Archdiocese Outlines $75 Million Settlement, Costing Insurers Almost $52 Million
Insurance Newsnet [Portland OR]
December 19, 2006
The Archdiocese of Portland late Monday revealed details of a $75 million plan to pay off more than 150 priest sex-abuse accusers and get out of bankruptcy.
Insurance companies will pitch in nearly $52 million. The rest of the money will come from assets controlled by the archdiocese -- other than parishes and schools.
The settlement also sets up a $20 million fund for those who came forward after a deadline to file a claim in the bankruptcy, as well as for accusers who have not yet come forward.
The 100-plus-page settlement plan was filed just before 11 p.m. Monday in U.S. Bankruptcy Court in Portland.
The archdiocese filed for bankruptcy protection in July 2004 on the morning that a $135 million priest-abuse lawsuit was scheduled to go to trial. Although it had spent $56 million settling more than 150 claims during the previous 50 years, the archdiocese faced dozens more lawsuits.
The Portland Archdiocese was the first Roman Catholic archdiocese to seek bankruptcy protection from sex-abuse litigation. Churches in Tucson, Ariz.; Spokane; and Davenport, Iowa, have followed.
Two years of bankruptcy wrangling resolved little between the Portland Archdiocese and accusers of sexual abuse by priests as the two sides battled over how much the archdiocese was worth.
A hotly contested issue was ownership of a handful of Catholic schools and 124 parishes in Western Oregon. The archdiocese said it held them in trust and could not sell them to settle abuse lawsuits. Accusers said the church owned the buildings and bank accounts.
U.S. Bankruptcy Judge Elizabeth L. Perris had largely ruled in favor of the accusers, but her decision was on appeal. A federal judge in Spokane had ruled for the diocese there.
The settlement resolved that dispute without answering the ownership question. Last week, one of the mediators who helped forge the settlement said no schools or parishes would be used as collateral for settlements.
At this point, about 150 cases are part of the settlement. Twenty remain, although a mediator expressed optimism that all would eventually accept a deal. Still, claimants who do not settle have the right to a trial by jury.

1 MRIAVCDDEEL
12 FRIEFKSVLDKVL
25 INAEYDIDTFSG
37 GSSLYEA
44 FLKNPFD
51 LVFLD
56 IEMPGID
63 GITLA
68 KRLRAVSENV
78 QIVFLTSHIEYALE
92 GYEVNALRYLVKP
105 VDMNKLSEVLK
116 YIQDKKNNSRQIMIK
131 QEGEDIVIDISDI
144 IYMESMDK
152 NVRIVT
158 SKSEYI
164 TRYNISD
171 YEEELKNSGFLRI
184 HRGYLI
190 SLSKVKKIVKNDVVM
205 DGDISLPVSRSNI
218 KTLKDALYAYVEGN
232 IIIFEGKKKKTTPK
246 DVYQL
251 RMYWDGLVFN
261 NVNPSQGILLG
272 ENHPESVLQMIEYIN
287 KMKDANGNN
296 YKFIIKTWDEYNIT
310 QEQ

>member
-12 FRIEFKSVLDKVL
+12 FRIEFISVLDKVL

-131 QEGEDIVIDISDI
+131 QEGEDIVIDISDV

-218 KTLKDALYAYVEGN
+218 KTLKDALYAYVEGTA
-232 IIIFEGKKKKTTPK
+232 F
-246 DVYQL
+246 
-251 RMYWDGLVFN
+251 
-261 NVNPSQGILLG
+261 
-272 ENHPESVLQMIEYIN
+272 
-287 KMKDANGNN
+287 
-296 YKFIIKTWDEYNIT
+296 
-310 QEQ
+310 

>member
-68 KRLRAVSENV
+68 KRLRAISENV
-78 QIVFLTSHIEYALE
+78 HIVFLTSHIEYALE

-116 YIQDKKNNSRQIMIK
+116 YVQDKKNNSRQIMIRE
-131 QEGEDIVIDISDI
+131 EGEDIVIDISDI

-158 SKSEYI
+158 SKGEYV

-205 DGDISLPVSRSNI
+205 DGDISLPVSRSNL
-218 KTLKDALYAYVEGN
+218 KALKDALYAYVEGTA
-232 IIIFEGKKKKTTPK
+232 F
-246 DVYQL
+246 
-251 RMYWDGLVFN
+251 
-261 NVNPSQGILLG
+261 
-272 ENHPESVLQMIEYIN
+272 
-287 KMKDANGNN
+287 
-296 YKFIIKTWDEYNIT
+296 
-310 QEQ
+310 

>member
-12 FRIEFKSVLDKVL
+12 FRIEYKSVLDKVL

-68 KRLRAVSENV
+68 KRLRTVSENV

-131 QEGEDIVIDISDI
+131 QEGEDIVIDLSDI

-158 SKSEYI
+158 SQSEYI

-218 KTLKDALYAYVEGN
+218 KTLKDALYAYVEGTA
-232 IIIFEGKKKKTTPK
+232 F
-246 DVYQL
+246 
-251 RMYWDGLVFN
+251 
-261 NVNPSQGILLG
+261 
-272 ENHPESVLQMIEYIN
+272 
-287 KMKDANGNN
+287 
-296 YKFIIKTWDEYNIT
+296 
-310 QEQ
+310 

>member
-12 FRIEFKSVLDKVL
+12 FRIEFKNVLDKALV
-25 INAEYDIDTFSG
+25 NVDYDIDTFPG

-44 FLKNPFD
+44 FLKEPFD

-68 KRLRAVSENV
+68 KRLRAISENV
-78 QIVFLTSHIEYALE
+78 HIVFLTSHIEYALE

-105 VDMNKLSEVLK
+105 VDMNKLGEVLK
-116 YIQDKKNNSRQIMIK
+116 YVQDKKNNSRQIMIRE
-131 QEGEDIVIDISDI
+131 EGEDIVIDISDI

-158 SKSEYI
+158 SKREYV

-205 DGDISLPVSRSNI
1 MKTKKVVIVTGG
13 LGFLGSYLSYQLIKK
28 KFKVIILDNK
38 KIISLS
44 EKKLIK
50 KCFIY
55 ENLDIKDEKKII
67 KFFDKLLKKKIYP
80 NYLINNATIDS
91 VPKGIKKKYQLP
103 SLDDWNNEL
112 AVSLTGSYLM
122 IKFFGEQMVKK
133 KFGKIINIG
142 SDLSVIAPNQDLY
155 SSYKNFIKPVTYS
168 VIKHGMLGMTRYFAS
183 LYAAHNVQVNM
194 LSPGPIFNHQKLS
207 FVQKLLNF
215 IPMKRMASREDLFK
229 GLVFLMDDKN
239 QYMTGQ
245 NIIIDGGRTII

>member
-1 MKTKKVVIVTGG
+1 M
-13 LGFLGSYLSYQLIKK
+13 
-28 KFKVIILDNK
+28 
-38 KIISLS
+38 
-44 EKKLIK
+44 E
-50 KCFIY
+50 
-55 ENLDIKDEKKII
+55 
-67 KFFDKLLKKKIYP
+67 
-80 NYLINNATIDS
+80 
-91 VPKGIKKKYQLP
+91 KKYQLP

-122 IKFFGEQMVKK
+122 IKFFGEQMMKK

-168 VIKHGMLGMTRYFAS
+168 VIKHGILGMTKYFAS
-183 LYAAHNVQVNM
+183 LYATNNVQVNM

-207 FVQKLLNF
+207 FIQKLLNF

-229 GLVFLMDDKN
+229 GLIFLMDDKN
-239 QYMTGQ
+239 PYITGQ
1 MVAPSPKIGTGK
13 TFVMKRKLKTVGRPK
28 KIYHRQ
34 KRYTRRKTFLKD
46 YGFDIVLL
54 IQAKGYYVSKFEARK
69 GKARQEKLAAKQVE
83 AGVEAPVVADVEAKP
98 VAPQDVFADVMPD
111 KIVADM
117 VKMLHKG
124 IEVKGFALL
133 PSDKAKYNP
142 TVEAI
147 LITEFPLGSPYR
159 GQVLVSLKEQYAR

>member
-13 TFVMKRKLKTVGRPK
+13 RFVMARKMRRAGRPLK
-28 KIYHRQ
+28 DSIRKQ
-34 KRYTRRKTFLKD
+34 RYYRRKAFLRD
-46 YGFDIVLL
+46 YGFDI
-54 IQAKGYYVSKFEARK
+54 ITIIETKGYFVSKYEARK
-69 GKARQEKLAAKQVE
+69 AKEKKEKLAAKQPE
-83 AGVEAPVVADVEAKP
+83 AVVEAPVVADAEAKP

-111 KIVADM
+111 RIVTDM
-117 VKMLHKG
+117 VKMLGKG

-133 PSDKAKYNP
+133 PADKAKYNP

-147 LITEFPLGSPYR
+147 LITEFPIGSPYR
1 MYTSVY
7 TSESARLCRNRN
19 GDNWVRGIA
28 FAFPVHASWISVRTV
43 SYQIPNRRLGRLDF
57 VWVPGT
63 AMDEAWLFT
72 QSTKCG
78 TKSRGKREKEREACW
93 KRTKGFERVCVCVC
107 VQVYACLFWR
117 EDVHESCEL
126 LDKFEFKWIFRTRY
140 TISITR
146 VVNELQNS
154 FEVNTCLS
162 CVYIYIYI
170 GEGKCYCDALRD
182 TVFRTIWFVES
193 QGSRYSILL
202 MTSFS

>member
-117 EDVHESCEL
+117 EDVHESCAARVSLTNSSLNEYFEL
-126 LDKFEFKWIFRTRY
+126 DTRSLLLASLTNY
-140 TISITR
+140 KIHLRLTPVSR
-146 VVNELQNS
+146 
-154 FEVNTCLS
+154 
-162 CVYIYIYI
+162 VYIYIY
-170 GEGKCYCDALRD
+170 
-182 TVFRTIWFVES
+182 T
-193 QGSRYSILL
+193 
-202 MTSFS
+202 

Earlier this year, Perris said she would allow cases to go to trial to give the two sides an idea what it would take to reach a settlement. Then in August, she appointed U.S. District Judge Michael Hogan and Lane County Circuit Judge Lyle Velure as mediators.
Hogan and Velure, known for their hard-knuckled style, brokered the settlement during more than three months of secret talks. Hogan said last week that the gag order he issued during the negotiations still prohibits parties from talking publicly about the plan until it is affirmed, probably sometime next spring.
Erin K. Olson, an attorney representing more than two dozen sex-abuse accusers, has appealed the gag order to the 9th U.S. Circuit Court of Appeals, saying it violated the free speech rights of her clients.
The deal comes on the heels of a $60 million agreement announced Dec. 1 between the Archdiocese of Los Angeles and 45 sex-abuse claimants.
Other large settlements include $100 million paid to 87 claimants last year by the Diocese of Orange in Orange County, Calif., and $85 million paid to 552 claimants in 2003 by the Archdiocese of Boston.
Steve Woodward of The Oregonian contributed to this report.
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